>> the commission has proposed to remove numerous rule references to credit ratings and to substitute other standards of credit worthiness when necessary. finally, the dodd-frank act requires the commission to conduct examinations of each nrsro at least annually and to issue a report summarizing the findings. the staff is currently in the process of concluding the first cycle of these exams. i am pleased to answer any questions you may have. >> thank you. now, mr. van der weide,. >> thank you for the opportunity to discuss credit ratings in section nine 39a of the dodd-frank act. to help achieve important goal of reducing governmental and private sector alliance on credit ratings, section 939a requires all federal agencies to remove reference to credit ratings from the regulations and replace them with appropriate alternative standards of credit
worthiness. for many years before the introduction of credit ratings into federal regulations, investors that use credit ratings in making investment decisions. credit ratings provided uniform market-driven, third party assessment of the credit worthiness of countries, state and local governments, and companies. federal agencies later in corporate credit ratings into the record for frameworks in part because of these same attributes. the reason financial crisis, however, made plain serious flaws and methodologies and processes around the determination of credit ratings, particularly ratings for structured finance positions. these flaws contribute to the issuance of credit ratings that severely underestimated the credit risk of many mortgage-backed securities. investors for their part rely too heavily and and critically on these ratings are making their investment decisions. and downward revaluation of many of these securities between 2007 and 2009 and resulting loss of confidence in the agassi of credit ratings contributed
meaningful into the dynamics of the crisis. section nine through nine a of the dodd-frank act is one of the number of provisions of the statute that are intended to address problems of credit ratings and agencies. the board has identified 46 references to credit ratings in his regulations. most of these references are in the ports risk based capital requirements for statement of banks and bank holding compani companies. the porch greatest challenge in implementing nine 39a is completely removing those credit ratings from a risk based capital rules. to protect the safety and status of individual banking firms and financial stability more broadly, we are developing alternative standards of credit worthiness for use in our capital rules that possess the virtues of credit ratings but not the vices. there are several key characteristics of a good credit within a standard. most importantly the standard should be reliably risk sensitive, it should effectively measure the road of credit risk of various types of financial instruments, second, the stench result in a consistent and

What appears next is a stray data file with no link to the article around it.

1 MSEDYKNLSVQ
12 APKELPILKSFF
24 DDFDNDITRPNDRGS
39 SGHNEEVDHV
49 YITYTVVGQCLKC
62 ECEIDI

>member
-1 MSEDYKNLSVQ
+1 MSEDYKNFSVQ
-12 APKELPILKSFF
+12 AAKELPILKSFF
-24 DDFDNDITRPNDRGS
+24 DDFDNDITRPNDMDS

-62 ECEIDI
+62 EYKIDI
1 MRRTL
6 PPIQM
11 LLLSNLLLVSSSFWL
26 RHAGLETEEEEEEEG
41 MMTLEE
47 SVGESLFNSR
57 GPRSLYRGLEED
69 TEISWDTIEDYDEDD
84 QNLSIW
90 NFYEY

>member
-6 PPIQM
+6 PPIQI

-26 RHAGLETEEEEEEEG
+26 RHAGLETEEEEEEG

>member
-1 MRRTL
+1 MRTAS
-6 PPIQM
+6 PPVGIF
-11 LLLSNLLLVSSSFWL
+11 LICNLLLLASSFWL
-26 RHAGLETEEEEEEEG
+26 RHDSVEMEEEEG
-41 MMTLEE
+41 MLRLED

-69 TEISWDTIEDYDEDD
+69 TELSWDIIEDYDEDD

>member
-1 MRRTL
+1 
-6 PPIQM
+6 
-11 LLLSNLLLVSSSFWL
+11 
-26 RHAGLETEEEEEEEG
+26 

transparent application across different types of financial instruments. third, standard ideally should auto adjust on a timely basis to reflect changes in the credit risk profile instruments and should auto adapter governor financial market practices. finally the stench of the relatively simple to implement and should not increase regulatory burden for banking firms, particularly small banks. credit ratings themselves do not meet all the criteria. in developing good replacements is a difficult task. since the dodd-frank act was signed into law last july the board has been working with the occ and the fdic to carry out the 939a 90. in august of 2101 month after the act was passed the banking agencies issued advance notice of proposed rulemaking for use in our capital rules. in november of last year the board hosted a roundtable discussion with the other banking agencies, academics and private sector participants to solicit views on this issue. public commenters in our 939a